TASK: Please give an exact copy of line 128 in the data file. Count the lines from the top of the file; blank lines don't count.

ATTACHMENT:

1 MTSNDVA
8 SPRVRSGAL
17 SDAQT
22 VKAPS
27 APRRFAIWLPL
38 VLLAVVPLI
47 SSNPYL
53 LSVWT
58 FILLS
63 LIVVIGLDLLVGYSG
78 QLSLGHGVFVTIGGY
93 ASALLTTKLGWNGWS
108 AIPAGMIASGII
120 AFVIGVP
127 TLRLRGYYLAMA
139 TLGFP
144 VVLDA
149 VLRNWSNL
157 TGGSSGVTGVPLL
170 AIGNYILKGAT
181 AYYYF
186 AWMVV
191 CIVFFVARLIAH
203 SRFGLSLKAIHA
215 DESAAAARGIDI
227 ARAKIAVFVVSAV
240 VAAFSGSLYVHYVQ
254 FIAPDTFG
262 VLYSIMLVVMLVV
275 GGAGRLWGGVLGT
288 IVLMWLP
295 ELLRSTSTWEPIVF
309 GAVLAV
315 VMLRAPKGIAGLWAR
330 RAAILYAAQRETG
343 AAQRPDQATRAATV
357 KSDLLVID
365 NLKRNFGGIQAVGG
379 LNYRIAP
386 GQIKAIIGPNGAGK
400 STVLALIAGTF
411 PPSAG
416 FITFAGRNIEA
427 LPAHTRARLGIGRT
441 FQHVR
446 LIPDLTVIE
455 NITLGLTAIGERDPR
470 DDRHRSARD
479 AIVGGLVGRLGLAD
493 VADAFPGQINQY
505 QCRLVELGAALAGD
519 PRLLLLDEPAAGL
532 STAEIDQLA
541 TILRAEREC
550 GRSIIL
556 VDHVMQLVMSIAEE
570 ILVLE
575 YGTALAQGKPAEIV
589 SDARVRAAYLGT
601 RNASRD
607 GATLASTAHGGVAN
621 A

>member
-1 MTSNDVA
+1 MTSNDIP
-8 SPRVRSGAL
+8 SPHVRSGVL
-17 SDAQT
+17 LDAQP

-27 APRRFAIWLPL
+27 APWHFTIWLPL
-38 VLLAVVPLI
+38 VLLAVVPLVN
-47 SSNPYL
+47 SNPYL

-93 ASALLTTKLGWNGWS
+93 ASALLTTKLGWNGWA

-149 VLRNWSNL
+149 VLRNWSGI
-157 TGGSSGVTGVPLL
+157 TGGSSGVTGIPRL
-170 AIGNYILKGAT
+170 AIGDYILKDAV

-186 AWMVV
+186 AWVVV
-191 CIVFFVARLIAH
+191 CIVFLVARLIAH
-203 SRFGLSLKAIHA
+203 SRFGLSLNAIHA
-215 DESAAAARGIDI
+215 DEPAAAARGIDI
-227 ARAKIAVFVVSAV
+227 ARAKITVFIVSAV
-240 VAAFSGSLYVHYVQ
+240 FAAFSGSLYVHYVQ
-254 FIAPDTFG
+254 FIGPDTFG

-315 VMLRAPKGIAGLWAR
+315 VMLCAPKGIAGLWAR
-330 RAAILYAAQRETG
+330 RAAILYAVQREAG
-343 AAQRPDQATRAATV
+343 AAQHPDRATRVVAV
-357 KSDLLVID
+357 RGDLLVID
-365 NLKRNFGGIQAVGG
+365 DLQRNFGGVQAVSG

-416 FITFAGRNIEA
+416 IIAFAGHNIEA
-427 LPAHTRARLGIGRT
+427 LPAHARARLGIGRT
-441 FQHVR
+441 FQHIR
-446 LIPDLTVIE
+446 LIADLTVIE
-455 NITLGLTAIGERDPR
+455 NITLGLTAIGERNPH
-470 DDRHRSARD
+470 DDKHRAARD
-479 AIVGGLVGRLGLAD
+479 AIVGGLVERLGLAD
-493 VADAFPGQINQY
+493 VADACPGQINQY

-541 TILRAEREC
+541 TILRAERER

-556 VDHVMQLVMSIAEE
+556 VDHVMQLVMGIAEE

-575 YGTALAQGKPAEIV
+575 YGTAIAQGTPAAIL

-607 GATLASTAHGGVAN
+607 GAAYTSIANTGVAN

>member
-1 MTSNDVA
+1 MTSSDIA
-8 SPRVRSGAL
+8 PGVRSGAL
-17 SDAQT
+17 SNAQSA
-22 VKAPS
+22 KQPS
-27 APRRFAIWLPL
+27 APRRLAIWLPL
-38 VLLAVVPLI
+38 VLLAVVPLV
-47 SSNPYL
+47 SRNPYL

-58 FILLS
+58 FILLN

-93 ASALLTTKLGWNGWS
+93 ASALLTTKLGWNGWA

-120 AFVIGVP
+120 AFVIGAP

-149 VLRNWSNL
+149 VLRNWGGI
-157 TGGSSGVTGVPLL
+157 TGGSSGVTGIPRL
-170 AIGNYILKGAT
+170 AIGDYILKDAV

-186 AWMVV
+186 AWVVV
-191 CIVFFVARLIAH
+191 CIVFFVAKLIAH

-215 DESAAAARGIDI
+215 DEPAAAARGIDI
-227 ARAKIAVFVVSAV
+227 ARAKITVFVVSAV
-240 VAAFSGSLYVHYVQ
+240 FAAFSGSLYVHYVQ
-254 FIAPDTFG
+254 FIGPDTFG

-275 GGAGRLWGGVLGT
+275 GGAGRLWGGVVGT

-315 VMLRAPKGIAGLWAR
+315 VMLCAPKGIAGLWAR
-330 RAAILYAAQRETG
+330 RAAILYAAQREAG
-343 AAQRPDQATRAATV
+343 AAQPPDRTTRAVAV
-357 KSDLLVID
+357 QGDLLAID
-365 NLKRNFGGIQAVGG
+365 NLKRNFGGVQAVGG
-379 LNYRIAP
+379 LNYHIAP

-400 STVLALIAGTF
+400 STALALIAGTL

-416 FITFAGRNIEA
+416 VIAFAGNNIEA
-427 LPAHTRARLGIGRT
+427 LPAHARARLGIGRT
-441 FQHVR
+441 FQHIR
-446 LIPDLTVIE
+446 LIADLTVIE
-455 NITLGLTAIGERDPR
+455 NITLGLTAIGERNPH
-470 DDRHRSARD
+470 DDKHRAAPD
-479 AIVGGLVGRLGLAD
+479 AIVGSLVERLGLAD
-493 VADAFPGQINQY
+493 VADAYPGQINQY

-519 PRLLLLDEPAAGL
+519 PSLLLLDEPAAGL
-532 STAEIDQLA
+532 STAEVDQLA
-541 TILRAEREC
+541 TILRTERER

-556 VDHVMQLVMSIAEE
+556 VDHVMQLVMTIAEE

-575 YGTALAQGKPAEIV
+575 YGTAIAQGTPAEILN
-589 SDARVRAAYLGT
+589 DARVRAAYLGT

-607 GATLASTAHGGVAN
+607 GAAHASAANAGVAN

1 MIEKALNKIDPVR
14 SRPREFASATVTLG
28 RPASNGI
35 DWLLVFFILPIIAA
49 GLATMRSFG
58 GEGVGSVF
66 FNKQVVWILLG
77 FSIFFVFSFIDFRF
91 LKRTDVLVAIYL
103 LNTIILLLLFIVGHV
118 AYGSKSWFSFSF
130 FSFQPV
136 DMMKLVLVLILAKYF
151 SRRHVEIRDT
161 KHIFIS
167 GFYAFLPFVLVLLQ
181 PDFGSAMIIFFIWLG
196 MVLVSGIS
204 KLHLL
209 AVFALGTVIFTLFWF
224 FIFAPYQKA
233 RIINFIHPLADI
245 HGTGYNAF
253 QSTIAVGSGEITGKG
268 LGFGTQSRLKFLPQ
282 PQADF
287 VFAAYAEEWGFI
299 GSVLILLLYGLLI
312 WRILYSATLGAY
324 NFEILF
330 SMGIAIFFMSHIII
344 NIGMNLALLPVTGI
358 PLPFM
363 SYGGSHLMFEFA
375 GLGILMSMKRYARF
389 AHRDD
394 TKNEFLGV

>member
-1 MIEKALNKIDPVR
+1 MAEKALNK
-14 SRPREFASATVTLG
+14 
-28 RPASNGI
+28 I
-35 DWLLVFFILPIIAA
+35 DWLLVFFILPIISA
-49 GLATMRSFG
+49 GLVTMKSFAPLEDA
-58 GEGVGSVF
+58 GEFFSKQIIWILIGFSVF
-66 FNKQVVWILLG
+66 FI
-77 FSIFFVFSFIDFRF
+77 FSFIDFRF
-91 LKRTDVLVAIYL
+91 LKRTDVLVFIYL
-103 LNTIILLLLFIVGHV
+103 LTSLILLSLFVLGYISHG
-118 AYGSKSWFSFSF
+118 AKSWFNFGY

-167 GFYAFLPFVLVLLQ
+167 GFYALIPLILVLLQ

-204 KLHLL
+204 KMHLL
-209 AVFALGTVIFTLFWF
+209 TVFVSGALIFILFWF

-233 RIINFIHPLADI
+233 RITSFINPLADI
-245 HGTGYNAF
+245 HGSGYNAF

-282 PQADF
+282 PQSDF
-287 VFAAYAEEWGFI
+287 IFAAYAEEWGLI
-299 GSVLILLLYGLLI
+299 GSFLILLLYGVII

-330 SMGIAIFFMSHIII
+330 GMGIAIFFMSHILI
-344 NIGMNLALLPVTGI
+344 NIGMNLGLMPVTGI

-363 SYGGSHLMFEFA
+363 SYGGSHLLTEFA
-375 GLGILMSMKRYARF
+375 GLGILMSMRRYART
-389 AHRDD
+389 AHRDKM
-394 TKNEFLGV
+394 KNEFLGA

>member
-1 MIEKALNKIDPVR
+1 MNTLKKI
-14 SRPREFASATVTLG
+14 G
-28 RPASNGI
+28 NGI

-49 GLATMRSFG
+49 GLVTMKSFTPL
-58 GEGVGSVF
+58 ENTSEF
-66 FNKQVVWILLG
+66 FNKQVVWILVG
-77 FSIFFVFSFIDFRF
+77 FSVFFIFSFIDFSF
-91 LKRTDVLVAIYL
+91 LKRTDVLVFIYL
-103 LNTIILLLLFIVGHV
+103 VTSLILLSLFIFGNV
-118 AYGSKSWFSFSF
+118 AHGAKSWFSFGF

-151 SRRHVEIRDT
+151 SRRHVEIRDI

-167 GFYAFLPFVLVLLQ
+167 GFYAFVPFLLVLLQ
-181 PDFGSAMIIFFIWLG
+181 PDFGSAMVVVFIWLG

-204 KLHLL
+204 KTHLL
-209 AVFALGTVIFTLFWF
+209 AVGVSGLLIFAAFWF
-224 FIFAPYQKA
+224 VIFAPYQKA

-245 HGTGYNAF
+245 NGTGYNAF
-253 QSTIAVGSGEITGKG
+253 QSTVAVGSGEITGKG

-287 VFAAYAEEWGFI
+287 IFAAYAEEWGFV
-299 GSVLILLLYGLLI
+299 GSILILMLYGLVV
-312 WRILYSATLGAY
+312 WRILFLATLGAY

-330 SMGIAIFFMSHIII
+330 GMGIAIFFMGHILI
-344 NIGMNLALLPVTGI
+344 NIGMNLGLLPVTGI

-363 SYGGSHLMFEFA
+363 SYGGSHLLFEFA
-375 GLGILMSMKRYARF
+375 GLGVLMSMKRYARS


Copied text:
-575 YGTALAQGKPAEIV